Ballard County, Kentucky
Note: This information is provided for reference purposes only.
Although the information provided here was accurate and current
when first created, it is now outdated.
Note: This information is provided for reference purposes only. Although the information provided here was accurate and current when first created, it is now outdated.
Pesticide Table | About the Orange-Footed Pearly Mussel
Kentucky Map | ESPP Home
Pesticide Table for Orange-Footed Pearly Mussel
Limitations On Pesticide Use
|1||Do not apply this pesticide within 20 yards from the edge of water within the shaded area for ground applications, nor within 100 yards for aerial applications.|
|1c||For ground applications, do not apply this pesticide within 20 yards from the edge of water within either the shaded area or the upstream protection zone (1/2 mile up all tributaries that join the shaded area). For aerial applications, do not apply this pesticide within 100 yards from the edge of water within the areas described above.|
|20||Do not apply directly to water within the shaded area.|
This mussel is circular and may be up to 3.7 inches long and 1.8 inches thick. The shell color ranges from yellowish brown to chestnut brown and is marked by dark, irregular, concentric growth lines. The posterior two-thirds of the shell has numerous raised knobs. The inner color ranges from white to pink. The mussel is found in medium to large rivers at depths of 12 - 29 feet where it buries itself in the sand, feeding by water filtration. Some individuals may live up to 50 years.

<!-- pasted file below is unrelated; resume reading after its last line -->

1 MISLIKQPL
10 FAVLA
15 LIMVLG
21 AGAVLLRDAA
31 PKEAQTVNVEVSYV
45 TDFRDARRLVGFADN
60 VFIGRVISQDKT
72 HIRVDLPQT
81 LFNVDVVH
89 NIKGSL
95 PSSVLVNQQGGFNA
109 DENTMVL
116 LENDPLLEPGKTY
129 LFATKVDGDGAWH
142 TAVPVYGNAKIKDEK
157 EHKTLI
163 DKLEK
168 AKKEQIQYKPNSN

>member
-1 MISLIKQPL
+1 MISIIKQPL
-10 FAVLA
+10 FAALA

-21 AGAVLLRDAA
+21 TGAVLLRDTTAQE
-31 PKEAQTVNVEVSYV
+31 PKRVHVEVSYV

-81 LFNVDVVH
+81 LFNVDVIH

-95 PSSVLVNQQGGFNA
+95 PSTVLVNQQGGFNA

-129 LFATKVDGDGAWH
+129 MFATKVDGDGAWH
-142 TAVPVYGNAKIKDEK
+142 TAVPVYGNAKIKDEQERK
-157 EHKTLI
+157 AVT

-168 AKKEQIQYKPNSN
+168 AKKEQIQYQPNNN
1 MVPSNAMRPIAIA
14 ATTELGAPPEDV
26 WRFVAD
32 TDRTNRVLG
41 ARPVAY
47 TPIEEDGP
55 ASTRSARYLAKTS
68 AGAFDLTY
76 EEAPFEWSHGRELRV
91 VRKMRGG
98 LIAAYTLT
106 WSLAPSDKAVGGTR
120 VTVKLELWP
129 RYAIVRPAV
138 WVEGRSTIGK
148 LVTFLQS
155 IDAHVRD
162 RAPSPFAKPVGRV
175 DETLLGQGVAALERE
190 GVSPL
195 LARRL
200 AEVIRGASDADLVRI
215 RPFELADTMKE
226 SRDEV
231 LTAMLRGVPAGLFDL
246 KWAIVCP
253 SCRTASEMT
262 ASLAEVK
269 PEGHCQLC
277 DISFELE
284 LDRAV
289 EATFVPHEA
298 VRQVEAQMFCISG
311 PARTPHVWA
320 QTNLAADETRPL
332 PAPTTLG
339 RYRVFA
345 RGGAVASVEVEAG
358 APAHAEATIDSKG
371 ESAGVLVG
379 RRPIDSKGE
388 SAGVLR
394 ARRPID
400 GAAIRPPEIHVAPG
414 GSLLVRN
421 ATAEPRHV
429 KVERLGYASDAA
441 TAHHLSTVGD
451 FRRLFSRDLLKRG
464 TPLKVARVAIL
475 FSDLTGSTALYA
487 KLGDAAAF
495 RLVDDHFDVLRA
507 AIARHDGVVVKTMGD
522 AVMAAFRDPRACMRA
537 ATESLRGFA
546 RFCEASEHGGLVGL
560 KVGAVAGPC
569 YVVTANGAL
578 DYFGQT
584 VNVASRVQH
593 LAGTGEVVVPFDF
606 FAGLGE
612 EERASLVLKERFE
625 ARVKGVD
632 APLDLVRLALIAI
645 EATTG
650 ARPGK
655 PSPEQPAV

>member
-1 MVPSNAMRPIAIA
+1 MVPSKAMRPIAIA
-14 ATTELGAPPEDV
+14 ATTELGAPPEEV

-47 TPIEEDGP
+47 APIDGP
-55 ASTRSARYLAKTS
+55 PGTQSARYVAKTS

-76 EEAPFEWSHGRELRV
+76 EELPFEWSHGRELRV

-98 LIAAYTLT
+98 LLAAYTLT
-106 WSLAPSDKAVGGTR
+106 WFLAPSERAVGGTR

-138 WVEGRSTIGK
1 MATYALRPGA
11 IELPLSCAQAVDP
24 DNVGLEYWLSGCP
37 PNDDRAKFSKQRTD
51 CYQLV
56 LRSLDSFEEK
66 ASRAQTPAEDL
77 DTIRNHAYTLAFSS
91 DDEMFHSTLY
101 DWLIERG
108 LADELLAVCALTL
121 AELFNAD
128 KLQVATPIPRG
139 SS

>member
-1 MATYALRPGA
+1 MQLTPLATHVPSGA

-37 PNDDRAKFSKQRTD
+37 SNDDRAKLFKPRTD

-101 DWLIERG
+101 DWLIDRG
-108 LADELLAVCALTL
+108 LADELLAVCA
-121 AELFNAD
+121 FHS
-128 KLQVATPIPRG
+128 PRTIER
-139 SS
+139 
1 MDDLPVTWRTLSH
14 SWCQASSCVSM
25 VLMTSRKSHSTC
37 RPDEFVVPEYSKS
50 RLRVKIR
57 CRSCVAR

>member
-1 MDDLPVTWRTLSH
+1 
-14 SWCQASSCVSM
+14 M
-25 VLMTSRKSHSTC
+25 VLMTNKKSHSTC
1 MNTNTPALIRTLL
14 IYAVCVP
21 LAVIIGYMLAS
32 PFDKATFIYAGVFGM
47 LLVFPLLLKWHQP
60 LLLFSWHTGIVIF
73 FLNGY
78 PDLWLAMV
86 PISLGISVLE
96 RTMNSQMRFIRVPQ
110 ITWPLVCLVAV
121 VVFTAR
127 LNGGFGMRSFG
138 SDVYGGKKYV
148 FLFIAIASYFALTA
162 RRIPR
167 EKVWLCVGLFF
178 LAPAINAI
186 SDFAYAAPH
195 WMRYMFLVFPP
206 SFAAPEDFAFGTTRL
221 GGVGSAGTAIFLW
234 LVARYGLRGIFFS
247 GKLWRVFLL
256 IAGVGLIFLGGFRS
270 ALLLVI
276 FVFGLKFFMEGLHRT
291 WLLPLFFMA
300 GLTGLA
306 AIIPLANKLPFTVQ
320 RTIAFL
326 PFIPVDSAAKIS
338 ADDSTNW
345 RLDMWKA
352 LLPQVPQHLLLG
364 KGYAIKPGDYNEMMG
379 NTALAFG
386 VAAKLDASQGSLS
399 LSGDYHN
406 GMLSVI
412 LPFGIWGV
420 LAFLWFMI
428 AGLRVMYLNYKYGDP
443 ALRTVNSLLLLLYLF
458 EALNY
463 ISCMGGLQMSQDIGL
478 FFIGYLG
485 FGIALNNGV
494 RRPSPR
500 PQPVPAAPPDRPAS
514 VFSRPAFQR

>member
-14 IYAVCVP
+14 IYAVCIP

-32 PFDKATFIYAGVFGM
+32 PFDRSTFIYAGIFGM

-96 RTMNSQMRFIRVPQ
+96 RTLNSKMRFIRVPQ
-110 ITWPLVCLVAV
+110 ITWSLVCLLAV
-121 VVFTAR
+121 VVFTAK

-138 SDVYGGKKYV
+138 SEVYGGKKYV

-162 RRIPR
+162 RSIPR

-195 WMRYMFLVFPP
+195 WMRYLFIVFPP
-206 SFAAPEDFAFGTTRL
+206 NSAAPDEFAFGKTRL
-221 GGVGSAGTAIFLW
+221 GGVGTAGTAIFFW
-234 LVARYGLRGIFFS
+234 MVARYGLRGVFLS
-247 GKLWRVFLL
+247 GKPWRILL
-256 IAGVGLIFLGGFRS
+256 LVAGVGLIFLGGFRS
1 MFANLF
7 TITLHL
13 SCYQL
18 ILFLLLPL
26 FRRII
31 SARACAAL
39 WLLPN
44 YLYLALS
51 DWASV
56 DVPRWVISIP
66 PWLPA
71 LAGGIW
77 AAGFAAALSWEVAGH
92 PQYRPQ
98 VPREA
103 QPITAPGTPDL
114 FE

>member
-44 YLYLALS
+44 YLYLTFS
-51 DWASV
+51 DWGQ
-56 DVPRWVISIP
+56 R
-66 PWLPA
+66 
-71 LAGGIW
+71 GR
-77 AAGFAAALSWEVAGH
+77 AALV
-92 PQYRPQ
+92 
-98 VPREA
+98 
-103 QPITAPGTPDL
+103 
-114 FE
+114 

Historically, the orange-footed pearly mussel occupied the Ohio, Cumberland and Tenessee river drainage basins. It currently is found in the Tenessee River: i) below the Fort Loudin Dam (Loudin County, TN); ii) below the Guntersville Dam (Marshall County, AL); and iii) below the Pickwick Dam (Hardin County, TN). In the Ohio river, it only orrurs below the Cordell Hull Dam (Smith County, TN). Other populations survive in the lower Ohio River between Metropolis and Mound City, IL.
The single greatest reason for the mussel's decline has been construction along the Cumberland and Tenessee river basins of dams for flood control, hydroelectric power production, navigation and recreation. In addition to dams, the Ohio and Wabash river systems have been impacted by deforestation and agricultural practices that increase water turbidity and siltation. Water quality has further been degraded by chemical runoff, industrial effluents, and sewage. Recovery of the species depends on efforts to reclaim its river habitat throughout the Interior Basin.